Basalt schools announce quarantines as RFSD tries to figure out in-person learning |

Basalt schools announce quarantines as RFSD tries to figure out in-person learning

John Stroud
Glenwood Springs Post Independent

Roaring Fork School District school board members were mid-conversation about the new landscape of trying to keep schools open during a global pandemic Wednesday night when the board president herself got “the call.”

“All of a sudden my mind is reeling right here, as I try to plan out the rest of my work week,” Jen Rupert said after learning her own family would be impacted by the latest school classroom quarantine.

The Wednesday night calls that the entire eighth grade at Basalt Middle School and, in an unrelated case, that 40 students and staff at neighboring Basalt Elementary School would have to do the same were the seventh and eighth such announcements in the past eight days.

They weren’t the first calls that went out to parents this week.

Earlier in the day, the district announced that a small group of students at Glenwood Springs Middle School would have to quarantine for 14 days due to an individual at the school testing positive for COVID-19.

Late Monday, parents were advised that 25 students at Basalt Elementary School would also have to quarantine and revert to remote distance learning for 14 days.

In the cases of the Glenwood and Basalt middle school, affected students won’t return to in-person classes until after Thanksgiving break on Nov. 30.

Rupert’s personal announcement that she had just gotten the call that so many other parents have been getting punctuated a long discussion about the protocols school officials have had to employ each time a COVID-19 case shows up at the door.

“Although we have had to quarantine numerous cohorts so far, we have been advised by (Colorado Department of Public Health and Environment) and other health experts that the spread of COVID within schools is very low,” Superintendent Rob Stein said in a statement accompanying the Basalt school announcements.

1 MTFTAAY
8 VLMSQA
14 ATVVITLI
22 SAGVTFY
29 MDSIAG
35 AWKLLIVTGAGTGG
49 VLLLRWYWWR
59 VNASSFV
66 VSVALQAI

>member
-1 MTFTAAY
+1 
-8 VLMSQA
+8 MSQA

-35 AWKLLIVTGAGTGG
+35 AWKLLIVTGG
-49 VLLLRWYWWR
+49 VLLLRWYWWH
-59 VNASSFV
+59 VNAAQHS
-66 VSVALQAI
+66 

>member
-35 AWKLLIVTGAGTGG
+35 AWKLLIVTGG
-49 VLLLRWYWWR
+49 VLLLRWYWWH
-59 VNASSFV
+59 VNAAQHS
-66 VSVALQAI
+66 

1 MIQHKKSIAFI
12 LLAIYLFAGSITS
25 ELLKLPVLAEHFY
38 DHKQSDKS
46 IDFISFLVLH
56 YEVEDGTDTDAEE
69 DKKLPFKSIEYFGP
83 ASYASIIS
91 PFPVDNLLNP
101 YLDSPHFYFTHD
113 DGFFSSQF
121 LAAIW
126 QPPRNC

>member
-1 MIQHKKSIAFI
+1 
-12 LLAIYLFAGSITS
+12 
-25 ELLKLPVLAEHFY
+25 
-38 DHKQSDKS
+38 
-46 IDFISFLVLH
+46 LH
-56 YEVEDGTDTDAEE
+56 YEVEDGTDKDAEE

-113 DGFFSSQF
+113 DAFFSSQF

“This is what we’re seeing in our school district and neighboring school districts, as well — students and staff are contracting COVID in the community and not spreading it within schools,” he said. “That means it’s more important than ever to observe precautions when out in the community to keep our schools safe.”

That was a central theme of Wednesday night’s school board discussion. There are no plans at this time to revert schools back to 100% online learning, even with a major spike in new coronavirus cases locally and statewide, Stein said.

But, the ability to continue to offer the option of in-person learning for students — even with the disruption of regular quarantines — hinges on students, staff and parents limiting their social gatherings outside of school.

“The more we can do outside of schools to refrain from large gatherings … and following all of the protocols … those are really important things right now,” Stein said. 

Coupled with the impact on students and parents is growing stress among teachers who get pulled in multiple directions whenever there’s a new class quarantine or, in the case of Carbondale’s Roaring Fork High School this week, a full closure due to staffing shortages.

“It’s really taking a toll,” Glenwood Middle School teacher Autumn Rivera said during the Wednesday school board videoconference meeting.

“I have to do my (lesson) plan now in three different ways,” she said, explaining that she and her regular class are now on quarantine, but some of her students are still attending school in person.

“I’m really concerned that the district is going to lose a significant amount of teachers over this,” she said. “I had three teachers tell me today they have their resignation letters ready. Families of teachers are begging them to quit right now.”

Rupert said the board understands the load that’s falling on teachers under the current circumstances, but said she’s gotten an equal number of emails from teachers who want the district to continue with in-person classes for the sake of the students.

“We will continue to look for options to alleviate the pressure on our teachers,” she said.

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